Evaluation of Steinernema riobravis, S. carpocapsae, and Irrigation Timing for the Control of Corn Earworm, Helicoverpa zea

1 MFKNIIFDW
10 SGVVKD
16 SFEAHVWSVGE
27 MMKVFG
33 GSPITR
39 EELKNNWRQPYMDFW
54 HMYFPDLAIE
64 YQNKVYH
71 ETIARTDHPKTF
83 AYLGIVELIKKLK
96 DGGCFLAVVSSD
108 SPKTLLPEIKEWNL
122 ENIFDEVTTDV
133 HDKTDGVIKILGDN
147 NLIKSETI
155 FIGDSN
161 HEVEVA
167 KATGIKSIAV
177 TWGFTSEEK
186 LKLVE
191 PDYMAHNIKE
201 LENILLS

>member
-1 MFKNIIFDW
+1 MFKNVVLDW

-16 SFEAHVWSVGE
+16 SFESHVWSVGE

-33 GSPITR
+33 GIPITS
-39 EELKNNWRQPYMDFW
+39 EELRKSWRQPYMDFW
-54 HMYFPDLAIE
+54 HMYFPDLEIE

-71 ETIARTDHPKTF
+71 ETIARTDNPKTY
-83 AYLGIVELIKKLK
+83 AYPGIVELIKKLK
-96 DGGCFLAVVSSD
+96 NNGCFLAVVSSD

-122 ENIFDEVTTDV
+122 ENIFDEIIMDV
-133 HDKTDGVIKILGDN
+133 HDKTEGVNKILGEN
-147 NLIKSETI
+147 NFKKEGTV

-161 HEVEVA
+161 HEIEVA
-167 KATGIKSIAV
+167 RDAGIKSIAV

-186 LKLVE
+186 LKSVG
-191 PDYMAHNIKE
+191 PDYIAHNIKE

AbstractTwo entomopathogenic nematodes, Steinernema riobravis and Steinernema carpocapsae, were compared for their ability to parasitize corn earworm, Helicoverpa zea (Boddie) prepupae and pupae in corn plots at the Lower Rio Grande Valley of Texas. The most effective S. riobravis concentration was 200,000 infective juveniles (IJ)/m² (95% parasitism), as compared with 100,000 IJ/m² (81%), 50,000 IJ/m² (50%), 25,000 IJ/m² (31%), and the control (13%). No parasitism occurred in plots receiving S. carpoeapsae. The ineffectiveness of S. carpocapsae was attributed to high ( 38 C) soil temperatures. Parasitism was higher when S. riobravis was applied at 200,000 IJ/m² through furrow irrigation (97%) or post-irrigation (95%) than when nematodes were sprayed onto the soil before irrigation (82%). Parasitism of corn earworm prepupae by S. riobravis persisted up to 36 days after application and was higher in the treated plots (80%) than the natural parasitism of the control plots (14%). These results show that at high field soil temperatures S. riobravis is more effective against corn earworm than S. carpocapsae. Key words: biological control, corn earworm, entomopathogenic nematode, irrigation, soil temperature, Steinernema carpocapsae, Steinernema riobravis.
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